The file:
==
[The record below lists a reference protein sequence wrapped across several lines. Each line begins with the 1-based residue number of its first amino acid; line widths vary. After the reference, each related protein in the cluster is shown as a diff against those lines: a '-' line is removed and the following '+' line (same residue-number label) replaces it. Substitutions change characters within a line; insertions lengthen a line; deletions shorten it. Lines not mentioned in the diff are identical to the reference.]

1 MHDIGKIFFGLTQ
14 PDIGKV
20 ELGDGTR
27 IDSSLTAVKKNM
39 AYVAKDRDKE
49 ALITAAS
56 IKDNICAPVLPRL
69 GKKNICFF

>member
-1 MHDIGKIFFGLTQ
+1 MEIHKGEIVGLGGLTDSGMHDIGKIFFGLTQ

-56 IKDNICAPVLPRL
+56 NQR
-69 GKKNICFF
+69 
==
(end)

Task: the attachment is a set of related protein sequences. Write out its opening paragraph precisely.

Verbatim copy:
[The record below lists a reference protein sequence wrapped across several lines. Each line begins with the 1-based residue number of its first amino acid; line widths vary. After the reference, each related protein in the cluster is shown as a diff against those lines: a '-' line is removed and the following '+' line (same residue-number label) replaces it. Substitutions change characters within a line; insertions lengthen a line; deletions shorten it. Lines not mentioned in the diff are identical to the reference.]